Big Dow record? Big deal
2nd straight record confirms investors are back on track - worried about the same things they were before the February selloff.
NEW YORK (CNNMoney.com) -- The Dow Jones industrial average closed at a record high Thursday for the second day in a row. That's nice for the headlines, but what does it actually mean for the market going forward?
Probably not very much.
After all, earnings are still expected to grow just 4 percent or so in the first quarter, the slowest pace in more than 3-1/2 years. The Federal Reserve is on hold, maybe for the rest of the year. And economic growth is sluggish, though most money managers and economists think a recession can be avoided. Lastly, inflationary pressures seem to be ebbing but it's far from clear they won't pick up again.
All this uncertainty about investing in the United States has helped drive the dollar to a 2-year low versus the euro and its lowest in 26 years versus the pound.
In short, the market looks an awful lot like it did before the big Dow record was broken.
"The Dow record is just a headline thing, it's psychological, but not something more," said Joseph Saluzzi, co-head of equity trading at Themis Trading. "Professionals don't pay attention to it. The Dow is just 30 stocks."
The broader S&P 500 index - more closely tracked by market professionals - closed at a 6-1/2 year high Wednesday, but remains about 3.7 percent below its record closing high of 1,527.46, hit in March of 2000.
The Nasdaq, meanwhile, is nowhere near its record close of 5,048.62, also hit in March 2000.
"The Dow has always been a quirky average," said Donald Selkin, director of research at Joseph Stevens. "It's only 30 stocks and its price weighted, so when a high-priced stock goes up, it has a big impact on the overall average."
Selkin said that's partly what happened Wednesday, when Boeing, a pricey stock, surged 4 percent, helping to boost the overall average.
Still, the Dow's record is far from meaningless. It's relevant in that people who are not market pros probably see it as synonymous with the stock market, and so in that sense it improves sentiment, Selkin said.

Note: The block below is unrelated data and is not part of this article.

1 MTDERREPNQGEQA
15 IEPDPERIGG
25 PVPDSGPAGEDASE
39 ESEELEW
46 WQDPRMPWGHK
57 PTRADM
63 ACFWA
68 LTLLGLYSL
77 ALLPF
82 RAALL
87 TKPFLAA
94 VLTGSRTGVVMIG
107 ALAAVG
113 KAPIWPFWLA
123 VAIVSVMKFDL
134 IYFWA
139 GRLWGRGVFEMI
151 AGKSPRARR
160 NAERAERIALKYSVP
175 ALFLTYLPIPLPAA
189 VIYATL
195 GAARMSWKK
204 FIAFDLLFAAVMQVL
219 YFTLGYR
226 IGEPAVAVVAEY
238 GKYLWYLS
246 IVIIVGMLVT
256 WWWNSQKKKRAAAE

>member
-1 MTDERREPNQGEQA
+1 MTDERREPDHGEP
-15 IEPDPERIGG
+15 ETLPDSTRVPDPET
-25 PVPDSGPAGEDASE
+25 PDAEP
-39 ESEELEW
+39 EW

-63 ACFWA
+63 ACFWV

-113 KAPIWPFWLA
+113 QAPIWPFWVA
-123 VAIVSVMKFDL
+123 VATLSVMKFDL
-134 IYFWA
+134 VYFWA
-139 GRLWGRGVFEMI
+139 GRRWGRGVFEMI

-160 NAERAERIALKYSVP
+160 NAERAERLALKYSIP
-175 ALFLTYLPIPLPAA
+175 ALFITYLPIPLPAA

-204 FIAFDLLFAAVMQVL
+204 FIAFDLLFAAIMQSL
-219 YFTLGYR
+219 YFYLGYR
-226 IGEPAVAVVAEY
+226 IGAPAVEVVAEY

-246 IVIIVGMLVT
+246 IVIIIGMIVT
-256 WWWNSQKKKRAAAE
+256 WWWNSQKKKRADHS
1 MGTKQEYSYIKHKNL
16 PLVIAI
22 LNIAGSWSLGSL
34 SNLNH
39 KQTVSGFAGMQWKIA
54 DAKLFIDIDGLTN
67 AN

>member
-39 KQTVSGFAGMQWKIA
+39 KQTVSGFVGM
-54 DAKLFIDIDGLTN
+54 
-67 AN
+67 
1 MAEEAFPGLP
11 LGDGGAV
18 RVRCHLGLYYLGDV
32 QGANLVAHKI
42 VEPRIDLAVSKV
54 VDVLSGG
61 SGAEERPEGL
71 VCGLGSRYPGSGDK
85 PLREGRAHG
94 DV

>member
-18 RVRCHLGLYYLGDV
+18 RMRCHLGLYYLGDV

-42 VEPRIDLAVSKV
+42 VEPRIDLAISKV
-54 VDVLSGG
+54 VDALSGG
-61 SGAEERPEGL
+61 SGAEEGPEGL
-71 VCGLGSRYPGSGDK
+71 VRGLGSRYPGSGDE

It also boosts the chances of another "correction" - which some analysts say is probably in the cards for 2007, possibly in the fall - before stocks can move higher again.
"If the Dow continues to make new highs, there's a greater risk of another big decline," said Peter Cardillo, chief market economist at Avalon Partners.
Thursday's gain for the Dow was small - not even 5 points. And the record's relevance to stocks in light of broader issues is certainly debatable.
But what's more interesting is that the Dow's new record marked a return to the levels stocks were at in late February before the big selloff.
Prior to Wednesday's record, the Dow's previous all-time high - of 12,786.64 - was hit on Feb. 20, after eight months of gains as part of the longer 4-1/2-year-old bull market. But the celebration proved short-lived.
Just a week later, on Feb. 27, a global selloff sent the Dow plunging 416 points, its biggest one-day point loss since the day the market reopened after the Sept. 11 attacks.
The selloff was sparked by a steep drop in Chinese stocks in Shanghai, which quickly spread to other markets around the world. The next two weeks brought increased volatility and increased worries, as the focus turned to questions about economic growth, and especially how the then-emerging meltdown in the subprime mortgage market would impact the broader economy.
Yet, as worries about the so-called "contagion effect" of subprime eased, the market began to recover, making a slow and steady return to pre-selloff levels, all of which culminated in Wednesday's record-breaking session.
The Dow is made up of big blue chip companies, including big financial stocks. So the index's recovery suggests that a lot of these big institutions were not hit badly by subprime, which is important for the economy, Selkin said.
So from a big picture perspective, the Dow's record could be seen to suggest that market fundamentals haven't changed much since the Feb. selloff - with the exception of increased day-to-day volatility.